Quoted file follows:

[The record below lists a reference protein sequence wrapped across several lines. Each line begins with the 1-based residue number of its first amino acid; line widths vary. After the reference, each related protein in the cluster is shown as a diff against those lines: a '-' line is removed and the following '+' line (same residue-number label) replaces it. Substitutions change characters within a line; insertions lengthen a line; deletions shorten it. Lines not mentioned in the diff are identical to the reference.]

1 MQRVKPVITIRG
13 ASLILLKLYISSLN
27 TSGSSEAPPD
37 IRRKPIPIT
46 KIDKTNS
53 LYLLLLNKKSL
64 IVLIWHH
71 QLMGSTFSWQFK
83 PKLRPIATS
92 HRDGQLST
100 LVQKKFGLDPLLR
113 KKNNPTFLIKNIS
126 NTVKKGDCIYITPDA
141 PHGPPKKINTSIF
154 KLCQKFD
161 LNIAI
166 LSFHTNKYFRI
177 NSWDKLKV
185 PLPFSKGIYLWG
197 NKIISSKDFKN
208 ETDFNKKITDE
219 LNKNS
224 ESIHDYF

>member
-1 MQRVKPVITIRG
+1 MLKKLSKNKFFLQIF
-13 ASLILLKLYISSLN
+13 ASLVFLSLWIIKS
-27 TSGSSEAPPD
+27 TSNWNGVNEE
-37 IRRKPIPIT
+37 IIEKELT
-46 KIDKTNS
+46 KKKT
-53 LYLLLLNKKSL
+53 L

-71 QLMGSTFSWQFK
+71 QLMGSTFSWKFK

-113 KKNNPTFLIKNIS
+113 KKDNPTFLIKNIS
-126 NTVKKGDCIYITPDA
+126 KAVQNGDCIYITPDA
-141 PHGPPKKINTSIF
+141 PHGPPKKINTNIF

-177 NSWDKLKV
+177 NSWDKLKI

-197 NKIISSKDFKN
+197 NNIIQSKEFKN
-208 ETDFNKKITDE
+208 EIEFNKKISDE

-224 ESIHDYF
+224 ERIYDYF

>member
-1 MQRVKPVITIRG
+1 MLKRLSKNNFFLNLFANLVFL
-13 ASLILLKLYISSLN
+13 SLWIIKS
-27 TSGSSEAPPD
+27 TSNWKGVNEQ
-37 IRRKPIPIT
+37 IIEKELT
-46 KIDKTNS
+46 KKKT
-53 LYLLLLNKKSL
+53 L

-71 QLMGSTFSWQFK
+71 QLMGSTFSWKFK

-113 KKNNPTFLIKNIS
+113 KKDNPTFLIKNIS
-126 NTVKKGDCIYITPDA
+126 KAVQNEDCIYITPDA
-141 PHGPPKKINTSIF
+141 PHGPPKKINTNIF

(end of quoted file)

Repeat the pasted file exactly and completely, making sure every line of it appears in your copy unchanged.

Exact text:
[The record below lists a reference protein sequence wrapped across several lines. Each line begins with the 1-based residue number of its first amino acid; line widths vary. After the reference, each related protein in the cluster is shown as a diff against those lines: a '-' line is removed and the following '+' line (same residue-number label) replaces it. Substitutions change characters within a line; insertions lengthen a line; deletions shorten it. Lines not mentioned in the diff are identical to the reference.]

1 MQRVKPVITIRG
13 ASLILLKLYISSLN
27 TSGSSEAPPD
37 IRRKPIPIT
46 KIDKTNS
53 LYLLLLNKKSL
64 IVLIWHH
71 QLMGSTFSWQFK
83 PKLRPIATS
92 HRDGQLST
100 LVQKKFGLDPLLR
113 KKNNPTFLIKNIS
126 NTVKKGDCIYITPDA
141 PHGPPKKINTSIF
154 KLCQKFD
161 LNIAI
166 LSFHTNKYFRI
177 NSWDKLKV
185 PLPFSKGIYLWG
197 NKIISSKDFKN
208 ETDFNKKITDE
219 LNKNS
224 ESIHDYF

>member
-1 MQRVKPVITIRG
+1 MLKKLSKNKFFLQIF
-13 ASLILLKLYISSLN
+13 ASLVFLSLWIIKS
-27 TSGSSEAPPD
+27 TSNWNGVNEE
-37 IRRKPIPIT
+37 IIEKELT
-46 KIDKTNS
+46 KKKT
-53 LYLLLLNKKSL
+53 L

-71 QLMGSTFSWQFK
+71 QLMGSTFSWKFK

-113 KKNNPTFLIKNIS
+113 KKDNPTFLIKNIS
-126 NTVKKGDCIYITPDA
+126 KAVQNGDCIYITPDA
-141 PHGPPKKINTSIF
+141 PHGPPKKINTNIF

-177 NSWDKLKV
+177 NSWDKLKI

-197 NKIISSKDFKN
+197 NNIIQSKEFKN
-208 ETDFNKKITDE
+208 EIEFNKKISDE

-224 ESIHDYF
+224 ERIYDYF

>member
-1 MQRVKPVITIRG
+1 MLKRLSKNNFFLNLFANLVFL
-13 ASLILLKLYISSLN
+13 SLWIIKS
-27 TSGSSEAPPD
+27 TSNWKGVNEQ
-37 IRRKPIPIT
+37 IIEKELT
-46 KIDKTNS
+46 KKKT
-53 LYLLLLNKKSL
+53 L

-71 QLMGSTFSWQFK
+71 QLMGSTFSWKFK

-113 KKNNPTFLIKNIS
+113 KKDNPTFLIKNIS
-126 NTVKKGDCIYITPDA
+126 KAVQNEDCIYITPDA
-141 PHGPPKKINTSIF
+141 PHGPPKKINTNIF